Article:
4 Div. 50.

134 So.2d 190 (1961)


Supreme Court of Alabama.

Attorney(s) appearing for the Case

James G. Clower, Troy, and Godbold, Hobbs & Copeland, Montgomery, for appellant.

Oliver W. Brantley, Troy, for appellee.

SIMPSON, Justice.

This is an appeal from a judgment granting a motion by defendant for a new trial.

Ground No. 41 of the motion is the single ground on which the new trial was granted, and all assignments allege as error to reverse the granting of the motion on this ground. Ground No. 41 reads:

"There was irregularity in the proceedings of the jury by which this defendant was prevented from having a fair trial in this: In drawing the venire for the week the court drew from the jury box containing the names of all qualified jurors the name of one Preston Senn, who is, and was shown by his jury card and by the jury roll to be the Preston Senn who is an employee of Carter Brothers Manufacturing Company and whose business address is % Carter Bros., Brundidge, Alabama, Route 1, the said Preston Senn being the only person by that name on the jury roll. The venire prepared by the clerk listed said juror as `Preston Senn, Occupation, Carter Bros., Beat 7, Brundidge, Rt.' and summons was served on said juror by the sheriff by leaving a copy of such summons at the home of the said Preston Senn which is located on the premises of Carter Brothers Manufacturing Company at the address shown on the Jury roll and on the jury card of the said Preston Senn. Subsequent to such service, the summons came into the hands of another person whose name is the same as or similar to Preston Senn and who was not a qualified juror of Pike County and who was not on the jury roll or in the jury box, and such person presented himself at the session of court as the said Preston Senn, whose name was on the jury roll and answered to his name on the roll call and on the voir dire and when the name was called for those selected for the trial of this cause to take their seats in the jury box. This defendant was furnished by the Clerk of the court prior to trial and at the time of trial with the venire for the week showing as a juror the Preston Senn whose name is on the jury roll and who is an employee of Carter Brothers Manufacturing Company and who, to this defendant, was an acceptable juror for the trial of this case; and this defendant did not interrogate said juror on voir dire and did not strike the name of said juror but let him remain as a juror for the trial of this cause all under the mistaken impression that he was the juror whose name was on the jury roll and whose card was drawn from the jury box and whose name and identification were shown on the venire furnished to this defendant by the Clerk, viz, the said Preston Senn who is an employee of Carter Brothers Manufacturing Company. This defendant did not learn till after the trial that the person who sat on the jury was not the person whose name was drawn and appeared on the venire; and the person who served, had his true identity been known, would not have been acceptable to this defendant as a juror in the case."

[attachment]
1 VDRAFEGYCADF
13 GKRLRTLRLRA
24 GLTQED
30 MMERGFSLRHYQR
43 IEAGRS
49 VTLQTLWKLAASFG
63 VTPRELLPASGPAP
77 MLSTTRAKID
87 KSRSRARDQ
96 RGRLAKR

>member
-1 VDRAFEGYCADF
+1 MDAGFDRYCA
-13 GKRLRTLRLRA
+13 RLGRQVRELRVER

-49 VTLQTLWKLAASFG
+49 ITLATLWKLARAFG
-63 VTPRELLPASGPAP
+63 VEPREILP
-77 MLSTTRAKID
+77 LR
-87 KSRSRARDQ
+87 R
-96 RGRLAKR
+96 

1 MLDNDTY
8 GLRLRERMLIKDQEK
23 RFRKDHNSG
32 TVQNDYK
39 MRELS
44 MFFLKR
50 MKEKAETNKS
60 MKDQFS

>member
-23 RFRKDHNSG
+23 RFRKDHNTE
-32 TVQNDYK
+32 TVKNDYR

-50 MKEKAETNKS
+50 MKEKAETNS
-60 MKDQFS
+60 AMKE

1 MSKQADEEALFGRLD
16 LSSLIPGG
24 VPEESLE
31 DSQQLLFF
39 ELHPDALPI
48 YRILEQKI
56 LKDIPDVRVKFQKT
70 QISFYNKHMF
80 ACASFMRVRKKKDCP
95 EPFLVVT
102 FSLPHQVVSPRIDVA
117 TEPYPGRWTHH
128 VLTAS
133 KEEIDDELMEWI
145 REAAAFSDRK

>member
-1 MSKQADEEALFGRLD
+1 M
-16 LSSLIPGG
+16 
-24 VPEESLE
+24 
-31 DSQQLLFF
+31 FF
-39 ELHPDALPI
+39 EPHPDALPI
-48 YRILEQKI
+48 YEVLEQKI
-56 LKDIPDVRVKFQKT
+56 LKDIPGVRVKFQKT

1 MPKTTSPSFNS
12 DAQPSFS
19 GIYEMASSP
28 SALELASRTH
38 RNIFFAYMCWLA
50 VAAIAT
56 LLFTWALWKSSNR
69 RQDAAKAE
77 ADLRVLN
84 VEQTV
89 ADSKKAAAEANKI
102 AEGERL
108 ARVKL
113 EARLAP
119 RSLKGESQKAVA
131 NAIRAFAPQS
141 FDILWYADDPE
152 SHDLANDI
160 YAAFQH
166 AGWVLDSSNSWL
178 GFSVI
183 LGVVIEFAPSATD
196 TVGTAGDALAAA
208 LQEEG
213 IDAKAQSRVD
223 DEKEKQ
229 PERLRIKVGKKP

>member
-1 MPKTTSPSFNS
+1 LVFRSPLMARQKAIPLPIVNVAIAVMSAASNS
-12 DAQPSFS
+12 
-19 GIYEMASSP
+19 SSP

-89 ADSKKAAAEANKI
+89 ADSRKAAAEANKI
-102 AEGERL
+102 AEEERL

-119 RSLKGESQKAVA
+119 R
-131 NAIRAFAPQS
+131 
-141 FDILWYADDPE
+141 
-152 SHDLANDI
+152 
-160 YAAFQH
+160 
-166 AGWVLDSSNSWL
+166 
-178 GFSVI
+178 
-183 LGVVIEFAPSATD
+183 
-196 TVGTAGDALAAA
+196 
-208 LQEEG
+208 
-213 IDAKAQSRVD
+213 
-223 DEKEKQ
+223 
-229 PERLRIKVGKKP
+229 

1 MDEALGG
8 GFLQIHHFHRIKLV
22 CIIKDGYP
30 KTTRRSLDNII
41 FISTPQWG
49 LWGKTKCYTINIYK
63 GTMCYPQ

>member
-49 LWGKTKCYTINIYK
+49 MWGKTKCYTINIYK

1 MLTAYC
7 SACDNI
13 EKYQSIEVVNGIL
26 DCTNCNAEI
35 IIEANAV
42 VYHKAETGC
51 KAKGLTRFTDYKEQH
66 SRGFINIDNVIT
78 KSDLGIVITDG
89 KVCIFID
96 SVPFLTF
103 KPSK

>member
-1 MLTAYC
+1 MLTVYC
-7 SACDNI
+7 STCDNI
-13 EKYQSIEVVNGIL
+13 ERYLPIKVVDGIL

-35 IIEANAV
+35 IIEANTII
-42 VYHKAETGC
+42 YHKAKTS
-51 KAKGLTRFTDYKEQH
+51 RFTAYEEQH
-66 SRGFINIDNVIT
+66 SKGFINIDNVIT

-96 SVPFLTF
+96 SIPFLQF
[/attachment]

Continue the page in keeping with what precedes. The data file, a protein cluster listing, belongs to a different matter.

The real question, as we see it, is one of identity; that is to say, was the individual listed on the jury roll and the individual who was summoned and who served upon the jury on the trial of the case one and the same person? In Taylor v. State, 222 Ala. 140, 131 So. 236, it was held that where one juror whose name was on the jury roll was drawn but another and different person was summoned, and served on the trial, this substitution, though innocent, constituted ground for a new trial, such substitution being unknown to the injured party or his attorneys and no lack of diligence being shown. See also Dorsey v. State, 19 Ala.App. 641, 99 So. 830. In the Taylor case the lack of identity between the person drawn and the one summoned and serving was clearly established. Although their names were identical, their occupations and addresses were different.

In the case at bar the question of identity was the subject of conflicting evidence introduced on the hearing on the motion for new trial before the court below, and inferences, from such evidence. The juror was listed on the jury roll thus:

"Name Senn, Preston Beat 7 Occupation _____________________________ Home Address Brdg. Rt. # 1 Business Address Carter Bros. "

The venire prepared by the clerk listed the juror as follows:

Beat Business " Name Occupation No. Address Preston Senn Carter Bros. 7 Brundidge Rt."

The evidence showed that the person summoned and serving on the jury bore the name "Preston Senn" without other name or initial; that he resided on the farm of his mother, address: Brundidge, Route 1; that his occupation was farm work; that many years previously he, when "just a boy" had had temporary employment ("about a week") with Carter Brothers, but was not working there at the time of summons and trial.